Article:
On the evening of the 13th, we heard weather reports of clear mornings but high winds. But — it seemed to be our only chance. We could tell that our bodies were not doing well the longer we stayed at the high elevations (it is reported that the human body starts to deteriorate above 5000m). For instance, the 2 hours and 20 minutes it took me to climb the 450m up to high camp? The second time we did it for the move — it took me 3 hours and 20 minutes. The goal was to get faster, not slower…..
But — it was go time.
Beth and I woke up at 3 (Mike had opted not to join us as he was still struggling with the elevation) and we got dressed. Mike, amazingly, woke and helped us get hot water so we could hydrate and have something warm to drink. The icy winds were rattling the tent every couple of minutes and I was already shivering. We spent quite a bit of time looking for others who were awake (where the winds too high? we weren’t sure — but eventually we saw other headlamps).
Finally, just before 5, Beth and I started up the mountain. Alberto joined us for a bit – but not surprising, the elevation was affecting him and he had to head down. We were climbing strong and quickly caught up with a group in front of us. Within two hours we had climbed about 300m (your goal is to be traveling at least 80-100m per hour — so we were doing really well). But the winds…. the winds were fierce and biting and sometimes almost knocked us off our feet. Our faces were at risk of freezing. My toes and fingers were cold (and I was wearing 6 layers on top – but had my big puffy in my bag as a backup). At times, we could see the wind heading our way (as it picked up snow) and we would lower our heads, prepared for the onslaught, but still almost got knocked over. It was rough.
Though we were the first to turn around, many others came down later that morning. though the sun was coming up, we knew that the winds were suppose to get even worse later in the day. It took us about an hour or so in our bags to warm up. The rest of the day was spent in tents, staying warm and eating food. Alberto decided to try for the next day (he was ultimately successful) but at that point we had been above 5000 for about 5 or 6 days — our bodies were tired.
And so, on day 14 of being on the mountain (on Feb. 15th) we headed down the mountain. It was a long scree field — but with plastic boots on I could make it down in about 3 hours. We went from 6000m down to base camp at 4300m. It was strange to head down to so many people (on the normal route — which I would never recommend) but our trip was over. The following day, we hiked the 7 hours (16 miles) out to the road and then caught a bus back to Mendoza.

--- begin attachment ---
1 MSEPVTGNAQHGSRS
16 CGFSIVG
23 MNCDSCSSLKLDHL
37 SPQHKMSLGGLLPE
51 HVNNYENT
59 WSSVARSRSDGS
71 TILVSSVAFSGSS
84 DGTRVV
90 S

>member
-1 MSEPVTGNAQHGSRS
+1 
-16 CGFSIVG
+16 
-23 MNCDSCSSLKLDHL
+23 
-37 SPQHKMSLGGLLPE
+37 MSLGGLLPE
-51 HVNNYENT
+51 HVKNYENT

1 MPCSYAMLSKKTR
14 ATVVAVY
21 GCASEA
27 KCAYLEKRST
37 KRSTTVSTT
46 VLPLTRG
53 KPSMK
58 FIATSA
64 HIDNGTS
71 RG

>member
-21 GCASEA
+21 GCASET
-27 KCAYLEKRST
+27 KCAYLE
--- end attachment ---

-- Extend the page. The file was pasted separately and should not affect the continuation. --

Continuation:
I dream of mountains the way some people dream of new shoes. I covet them. I know their names, the ranges that span countries. I watch movies about them. Read of climbers. I want to know them intimately. Walk in their valleys, cross high passes, summit mountain tops.
For as long as I can remember, the himalayas and the Andes, and more specifically, patagonia, have been etched into my dreams. whispering: I want, I want, I want….
My core, my soul, ached to see these mountains. I remember moments while trekking in Nepal almost giggling, giddy because I was finally there. I was doing it. I was fulfilling the dream.
And so, here I am, in southern Patagonia about to head out for a trek. And then some climbing and then more treks. In the Andes. Where I have dreamed of being.
And I’ve discovered that realizing the dream does not necessarily mean that I have fulfilled the dream. The Himalayas beckon. They call out to me still – in some ways louder than before. I imagine it will be the same here. I can’t wait to find out!
When I was in India a few summers back on a summer-teacher-sabbatical with two friends who also happened to be colleagues, I remember sitting in our room during a home-stay trek we were on. We were in the top floor of the one-house ‘village’, listening to the monk chant in the other room, and playing with the ‘village’ child. From our room, we had a view of Stok Kangri, the highest mountain in Ladakh and later watched the moon rise above the mountain. It was a crystal blue day, one of those high alpine days that make me love the mountains.
Not sure how or why we started, but we each started to make a life list. You know, the things you jot down that you hope some day you will do. The big dreams. Now, 3 years later – I realize that all 3 of us have been able to manifest many of our dreams. This upcoming year I will be living so much of my life list (trek in the andes, climb a 20,000 ft. peak, travel for 6 or more months, trek in the himalayas, learn Spanish by immersion). And the really fun think about bucket lists? There’s always more to dream.
What’s on your life list?